Art, design, and science are three different fields. Art is more focused on form and concept. Design, on top of form and concept, would have an additional element of functionality. Science, like what was thought to us in elementary, is about the systematic organization and discovery knowledge.
It’s interesting to note that Vito Selma’s Geo Table, after being nominated for the 2008 Mugna awards, winning the 2010 Cebu Next Best Contemporary Design Award, and recently, winning the Industrial Design award for the 2010 DOST National Invention Contest for its string art-inspired design using wood dowel rods, gets recognized for all three categories! The reason behind DOST’s recognition of the Geo Table, apart from maximizing wood as a furniture material, is its creative demonstration of wood’s strength and possible limitations, using those thin and seemingly flimsy dowel rods as a material for a table’s base.
“I used the wooden waste and off-cuts from the other wooden furniture that we are producing. I feel that all of us must have an environmental responsibility and I thought of doing it through my designs.
Mathematical calculations were used in constructing the lines and the different pieces of the table. When viewed from different sides, the Geo Table never acquires the same look, thus it looks different, depending on the angle where it is seen.”
Way to go Vito! We didn’t know you’re also a (nerd) scientist… haha, just kidding!
At 27, he has been to many places, tried so many things, and achieved so much. It wouldn’t be a surprise if he’s our first pick for our Designers Under 30 list!
What’s that list all about? For January, as Lilli and I say goodbye to our 20s later this month, we’re giving recognition to the young designers who, before reaching 30, have already been so successful in their respective creative fields. It’s our way of saying, “Haaay, kainggit!” Hahaha!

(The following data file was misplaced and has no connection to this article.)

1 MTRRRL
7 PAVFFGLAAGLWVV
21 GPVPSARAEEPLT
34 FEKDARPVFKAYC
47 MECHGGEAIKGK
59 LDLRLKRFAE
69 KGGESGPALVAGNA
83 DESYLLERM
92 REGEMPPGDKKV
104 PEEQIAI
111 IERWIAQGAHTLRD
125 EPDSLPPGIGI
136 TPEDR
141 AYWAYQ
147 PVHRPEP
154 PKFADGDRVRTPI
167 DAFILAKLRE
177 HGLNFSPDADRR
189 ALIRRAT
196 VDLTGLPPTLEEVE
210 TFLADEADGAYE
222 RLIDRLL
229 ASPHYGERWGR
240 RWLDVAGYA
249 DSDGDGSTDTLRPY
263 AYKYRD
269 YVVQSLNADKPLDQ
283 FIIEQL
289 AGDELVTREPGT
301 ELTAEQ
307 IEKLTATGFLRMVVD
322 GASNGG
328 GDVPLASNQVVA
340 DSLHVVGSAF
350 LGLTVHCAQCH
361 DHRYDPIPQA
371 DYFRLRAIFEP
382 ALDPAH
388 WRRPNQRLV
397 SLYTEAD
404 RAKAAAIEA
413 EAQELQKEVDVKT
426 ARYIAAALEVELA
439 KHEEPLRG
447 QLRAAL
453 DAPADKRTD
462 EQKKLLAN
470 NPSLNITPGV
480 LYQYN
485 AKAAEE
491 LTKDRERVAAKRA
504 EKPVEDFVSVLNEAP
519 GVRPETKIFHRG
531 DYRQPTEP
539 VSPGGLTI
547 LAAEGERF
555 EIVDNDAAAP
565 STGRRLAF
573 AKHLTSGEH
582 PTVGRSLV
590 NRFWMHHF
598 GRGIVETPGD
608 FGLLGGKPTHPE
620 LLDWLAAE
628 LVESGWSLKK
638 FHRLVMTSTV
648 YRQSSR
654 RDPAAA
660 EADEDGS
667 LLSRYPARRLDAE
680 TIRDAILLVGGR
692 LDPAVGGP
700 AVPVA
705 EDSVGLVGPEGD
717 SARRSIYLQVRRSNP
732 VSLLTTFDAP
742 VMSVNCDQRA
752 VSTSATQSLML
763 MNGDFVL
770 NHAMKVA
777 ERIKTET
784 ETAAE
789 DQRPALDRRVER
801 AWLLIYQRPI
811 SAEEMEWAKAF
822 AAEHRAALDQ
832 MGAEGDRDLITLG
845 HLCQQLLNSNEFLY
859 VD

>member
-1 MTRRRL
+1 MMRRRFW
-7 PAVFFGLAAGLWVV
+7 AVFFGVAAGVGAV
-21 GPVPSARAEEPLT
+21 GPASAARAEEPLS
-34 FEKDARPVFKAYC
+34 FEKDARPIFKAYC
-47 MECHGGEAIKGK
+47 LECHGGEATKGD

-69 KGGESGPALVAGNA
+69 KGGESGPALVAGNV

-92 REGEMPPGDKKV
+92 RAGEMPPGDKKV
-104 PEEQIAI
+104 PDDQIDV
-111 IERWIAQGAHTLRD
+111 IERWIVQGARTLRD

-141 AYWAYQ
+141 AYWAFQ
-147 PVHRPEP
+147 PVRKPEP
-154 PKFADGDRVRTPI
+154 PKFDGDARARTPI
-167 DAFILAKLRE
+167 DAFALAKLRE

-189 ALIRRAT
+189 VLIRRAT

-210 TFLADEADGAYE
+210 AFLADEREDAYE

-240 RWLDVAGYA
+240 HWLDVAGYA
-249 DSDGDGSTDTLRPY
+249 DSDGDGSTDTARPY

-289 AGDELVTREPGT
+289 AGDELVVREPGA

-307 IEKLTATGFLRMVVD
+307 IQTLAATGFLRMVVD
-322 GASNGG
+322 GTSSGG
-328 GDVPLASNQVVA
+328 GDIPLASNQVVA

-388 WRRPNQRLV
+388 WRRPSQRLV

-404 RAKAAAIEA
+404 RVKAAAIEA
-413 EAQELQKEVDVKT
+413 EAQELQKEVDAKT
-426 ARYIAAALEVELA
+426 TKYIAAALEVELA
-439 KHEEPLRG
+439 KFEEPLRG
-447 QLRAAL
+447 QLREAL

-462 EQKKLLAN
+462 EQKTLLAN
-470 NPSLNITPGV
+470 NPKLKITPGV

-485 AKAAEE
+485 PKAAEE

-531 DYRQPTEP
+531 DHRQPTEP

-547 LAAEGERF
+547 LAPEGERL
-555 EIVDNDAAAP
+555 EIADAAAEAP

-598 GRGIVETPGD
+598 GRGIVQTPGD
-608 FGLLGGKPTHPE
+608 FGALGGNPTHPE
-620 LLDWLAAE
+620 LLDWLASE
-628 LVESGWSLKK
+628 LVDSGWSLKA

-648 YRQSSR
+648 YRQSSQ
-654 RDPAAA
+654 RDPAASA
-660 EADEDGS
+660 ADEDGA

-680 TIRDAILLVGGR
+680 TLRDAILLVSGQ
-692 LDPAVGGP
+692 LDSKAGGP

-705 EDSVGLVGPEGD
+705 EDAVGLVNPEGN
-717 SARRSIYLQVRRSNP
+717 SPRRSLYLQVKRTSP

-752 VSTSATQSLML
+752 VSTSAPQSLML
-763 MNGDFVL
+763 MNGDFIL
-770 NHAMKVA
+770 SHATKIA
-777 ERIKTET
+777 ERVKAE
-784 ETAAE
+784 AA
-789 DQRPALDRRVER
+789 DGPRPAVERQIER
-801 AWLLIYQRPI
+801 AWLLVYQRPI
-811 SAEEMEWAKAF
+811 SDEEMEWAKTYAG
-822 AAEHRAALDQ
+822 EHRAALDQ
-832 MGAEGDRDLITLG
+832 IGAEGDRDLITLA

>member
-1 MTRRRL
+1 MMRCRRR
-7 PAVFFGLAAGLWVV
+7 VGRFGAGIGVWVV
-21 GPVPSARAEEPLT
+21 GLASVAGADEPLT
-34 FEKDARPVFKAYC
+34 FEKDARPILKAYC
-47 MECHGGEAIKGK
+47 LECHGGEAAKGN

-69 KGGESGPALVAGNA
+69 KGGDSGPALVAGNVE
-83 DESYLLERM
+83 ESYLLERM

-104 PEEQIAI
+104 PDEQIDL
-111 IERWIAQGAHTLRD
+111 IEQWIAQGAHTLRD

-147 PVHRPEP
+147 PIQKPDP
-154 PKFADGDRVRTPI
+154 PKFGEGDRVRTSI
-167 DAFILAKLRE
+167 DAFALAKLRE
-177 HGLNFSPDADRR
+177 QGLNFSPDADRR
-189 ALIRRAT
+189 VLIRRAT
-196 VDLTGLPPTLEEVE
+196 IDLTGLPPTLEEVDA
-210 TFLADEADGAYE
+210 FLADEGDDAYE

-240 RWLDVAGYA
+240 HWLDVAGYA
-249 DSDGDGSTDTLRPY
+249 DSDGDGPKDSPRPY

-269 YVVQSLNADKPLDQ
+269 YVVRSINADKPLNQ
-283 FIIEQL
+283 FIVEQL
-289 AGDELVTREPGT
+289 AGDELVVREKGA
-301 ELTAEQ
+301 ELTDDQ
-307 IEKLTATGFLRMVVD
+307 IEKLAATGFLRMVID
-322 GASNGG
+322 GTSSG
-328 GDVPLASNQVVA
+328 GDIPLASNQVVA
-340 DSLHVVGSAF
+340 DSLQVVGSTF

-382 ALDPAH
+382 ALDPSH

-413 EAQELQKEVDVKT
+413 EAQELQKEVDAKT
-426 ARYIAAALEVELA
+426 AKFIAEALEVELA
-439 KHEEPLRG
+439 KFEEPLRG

So, for those of you who missed that post on Vito Selma’s profile, you can find it here. -ardel
* photos via vitoselma.com
Tags: furniture, profiles, vito selma
Posted in profiles | 3 Comments »
Age doesn’t matter, especially when you’re actively pursuing a dream. At 26 years old, Vito Selma has already made a mark for himself. Vito is a young furniture designer from Cebu. The df team first met him October of last year during Manila FAME’s exhibit. His designs got us really curious about him, to say the least.
We were actually looking forward to see his booth during our visit to the CebuNext exhibit. And, as expected, his collection of furniture and accessories are equally impressive. In fact, he bagged two Mugna Awards: Citation for Material Innovation for the Wrinkle Floor Lamp (below top), and Citation for Contemporary Furniture for the Geo Coffee Table (below bottom).
As I have mentioned before, Vito capitalizes on his creative impulse and whimsical ideas to come up with interesting, fun and partially quirky designs. His award-winning Geo Coffee Table and his Un-Deux-Trois Collection (below) were the results of a three-dimensional play of string art (my favorite project in elementary math!). For his Wrinkle Floor Lamp (above top), Vito wanted to introduce the idea of a “collaborative design” with his clients. The lamp is purchased/delivered with the flat layers of fine wire mesh sheets. It’s then up to the client to crumple it up whichever way he/she wants.
[Image via mocoloco]
Vito has a rich design background from which he has developed his design identity. His family’s firm (Stonesets) is one of the noted furniture companies in Cebu speciallizing in classical/period style furniture, so the industry is nothing new to him. In spite of this, he’s still very eager to learn and to develop his talent through formal and informal education.